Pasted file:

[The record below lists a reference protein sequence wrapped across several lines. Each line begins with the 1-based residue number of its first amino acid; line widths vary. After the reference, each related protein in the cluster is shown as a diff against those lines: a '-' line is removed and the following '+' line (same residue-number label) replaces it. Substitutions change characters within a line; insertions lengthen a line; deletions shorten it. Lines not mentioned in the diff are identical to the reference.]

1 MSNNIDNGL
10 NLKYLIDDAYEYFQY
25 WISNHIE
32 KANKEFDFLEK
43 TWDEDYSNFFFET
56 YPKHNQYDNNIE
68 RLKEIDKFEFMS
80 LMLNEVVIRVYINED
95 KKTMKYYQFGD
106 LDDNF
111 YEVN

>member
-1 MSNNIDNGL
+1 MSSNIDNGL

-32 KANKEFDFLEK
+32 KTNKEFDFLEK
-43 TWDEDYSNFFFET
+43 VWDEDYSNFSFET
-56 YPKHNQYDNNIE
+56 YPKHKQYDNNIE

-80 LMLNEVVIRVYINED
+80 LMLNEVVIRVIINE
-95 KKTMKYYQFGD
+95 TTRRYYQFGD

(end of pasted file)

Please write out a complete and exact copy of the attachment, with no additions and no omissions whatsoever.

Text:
[The record below lists a reference protein sequence wrapped across several lines. Each line begins with the 1-based residue number of its first amino acid; line widths vary. After the reference, each related protein in the cluster is shown as a diff against those lines: a '-' line is removed and the following '+' line (same residue-number label) replaces it. Substitutions change characters within a line; insertions lengthen a line; deletions shorten it. Lines not mentioned in the diff are identical to the reference.]

1 MSNNIDNGL
10 NLKYLIDDAYEYFQY
25 WISNHIE
32 KANKEFDFLEK
43 TWDEDYSNFFFET
56 YPKHNQYDNNIE
68 RLKEIDKFEFMS
80 LMLNEVVIRVYINED
95 KKTMKYYQFGD
106 LDDNF
111 YEVN

>member
-1 MSNNIDNGL
+1 MSSNIDNGL

-32 KANKEFDFLEK
+32 KTNKEFDFLEK
-43 TWDEDYSNFFFET
+43 VWDEDYSNFSFET
-56 YPKHNQYDNNIE
+56 YPKHKQYDNNIE

-80 LMLNEVVIRVYINED
+80 LMLNEVVIRVIINE
-95 KKTMKYYQFGD
+95 TTRRYYQFGD